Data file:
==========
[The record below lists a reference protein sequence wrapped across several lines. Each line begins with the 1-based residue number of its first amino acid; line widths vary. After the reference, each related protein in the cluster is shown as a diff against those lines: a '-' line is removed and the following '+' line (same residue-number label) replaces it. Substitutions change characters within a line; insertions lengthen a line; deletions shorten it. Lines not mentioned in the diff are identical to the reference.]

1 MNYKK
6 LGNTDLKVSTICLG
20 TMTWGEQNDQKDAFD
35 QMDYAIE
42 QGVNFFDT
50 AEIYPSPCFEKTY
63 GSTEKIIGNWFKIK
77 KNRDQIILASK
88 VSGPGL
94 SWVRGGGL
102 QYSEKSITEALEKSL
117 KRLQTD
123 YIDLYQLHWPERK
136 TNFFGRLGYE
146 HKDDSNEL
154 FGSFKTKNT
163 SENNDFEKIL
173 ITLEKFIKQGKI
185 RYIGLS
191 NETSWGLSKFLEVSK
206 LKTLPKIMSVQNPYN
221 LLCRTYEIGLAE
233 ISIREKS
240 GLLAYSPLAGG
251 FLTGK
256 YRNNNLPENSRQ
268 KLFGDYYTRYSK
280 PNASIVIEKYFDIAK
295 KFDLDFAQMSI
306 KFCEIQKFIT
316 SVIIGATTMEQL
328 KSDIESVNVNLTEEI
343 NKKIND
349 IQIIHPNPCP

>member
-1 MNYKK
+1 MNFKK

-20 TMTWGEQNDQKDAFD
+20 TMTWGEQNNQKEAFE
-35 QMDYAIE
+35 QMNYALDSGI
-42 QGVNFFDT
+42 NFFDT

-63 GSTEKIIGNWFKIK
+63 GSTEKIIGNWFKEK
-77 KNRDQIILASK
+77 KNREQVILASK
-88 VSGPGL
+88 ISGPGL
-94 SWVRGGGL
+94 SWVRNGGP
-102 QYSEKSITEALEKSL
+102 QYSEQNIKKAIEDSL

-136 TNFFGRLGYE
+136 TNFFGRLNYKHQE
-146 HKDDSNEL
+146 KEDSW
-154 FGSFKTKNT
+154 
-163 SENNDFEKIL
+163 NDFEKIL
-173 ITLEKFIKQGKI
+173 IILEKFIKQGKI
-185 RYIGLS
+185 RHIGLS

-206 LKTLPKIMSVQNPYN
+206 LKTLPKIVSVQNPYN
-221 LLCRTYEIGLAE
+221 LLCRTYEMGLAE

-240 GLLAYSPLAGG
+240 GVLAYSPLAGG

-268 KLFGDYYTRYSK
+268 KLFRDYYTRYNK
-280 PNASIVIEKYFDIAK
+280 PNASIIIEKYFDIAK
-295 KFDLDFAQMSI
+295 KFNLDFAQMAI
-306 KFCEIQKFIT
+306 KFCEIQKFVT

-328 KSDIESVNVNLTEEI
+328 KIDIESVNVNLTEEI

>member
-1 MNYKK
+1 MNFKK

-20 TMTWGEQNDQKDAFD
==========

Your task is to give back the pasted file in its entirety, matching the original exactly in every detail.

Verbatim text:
[The record below lists a reference protein sequence wrapped across several lines. Each line begins with the 1-based residue number of its first amino acid; line widths vary. After the reference, each related protein in the cluster is shown as a diff against those lines: a '-' line is removed and the following '+' line (same residue-number label) replaces it. Substitutions change characters within a line; insertions lengthen a line; deletions shorten it. Lines not mentioned in the diff are identical to the reference.]

1 MNYKK
6 LGNTDLKVSTICLG
20 TMTWGEQNDQKDAFD
35 QMDYAIE
42 QGVNFFDT
50 AEIYPSPCFEKTY
63 GSTEKIIGNWFKIK
77 KNRDQIILASK
88 VSGPGL
94 SWVRGGGL
102 QYSEKSITEALEKSL
117 KRLQTD
123 YIDLYQLHWPERK
136 TNFFGRLGYE
146 HKDDSNEL
154 FGSFKTKNT
163 SENNDFEKIL
173 ITLEKFIKQGKI
185 RYIGLS
191 NETSWGLSKFLEVSK
206 LKTLPKIMSVQNPYN
221 LLCRTYEIGLAE
233 ISIREKS
240 GLLAYSPLAGG
251 FLTGK
256 YRNNNLPENSRQ
268 KLFGDYYTRYSK
280 PNASIVIEKYFDIAK
295 KFDLDFAQMSI
306 KFCEIQKFIT
316 SVIIGATTMEQL
328 KSDIESVNVNLTEEI
343 NKKIND
349 IQIIHPNPCP

>member
-1 MNYKK
+1 MNFKK

-20 TMTWGEQNDQKDAFD
+20 TMTWGEQNNQKEAFE
-35 QMDYAIE
+35 QMNYALDSGI
-42 QGVNFFDT
+42 NFFDT

-63 GSTEKIIGNWFKIK
+63 GSTEKIIGNWFKEK
-77 KNRDQIILASK
+77 KNREQVILASK
-88 VSGPGL
+88 ISGPGL
-94 SWVRGGGL
+94 SWVRNGGP
-102 QYSEKSITEALEKSL
+102 QYSEQNIKKAIEDSL

-136 TNFFGRLGYE
+136 TNFFGRLNYKHQE
-146 HKDDSNEL
+146 KEDSW
-154 FGSFKTKNT
+154 
-163 SENNDFEKIL
+163 NDFEKIL
-173 ITLEKFIKQGKI
+173 IILEKFIKQGKI
-185 RYIGLS
+185 RHIGLS

-206 LKTLPKIMSVQNPYN
+206 LKTLPKIVSVQNPYN
-221 LLCRTYEIGLAE
+221 LLCRTYEMGLAE

-240 GLLAYSPLAGG
+240 GVLAYSPLAGG

-268 KLFGDYYTRYSK
+268 KLFRDYYTRYNK
-280 PNASIVIEKYFDIAK
+280 PNASIIIEKYFDIAK
-295 KFDLDFAQMSI
+295 KFNLDFAQMAI
-306 KFCEIQKFIT
+306 KFCEIQKFVT

-328 KSDIESVNVNLTEEI
+328 KIDIESVNVNLTEEI

>member
-1 MNYKK
+1 MNFKK

-20 TMTWGEQNDQKDAFD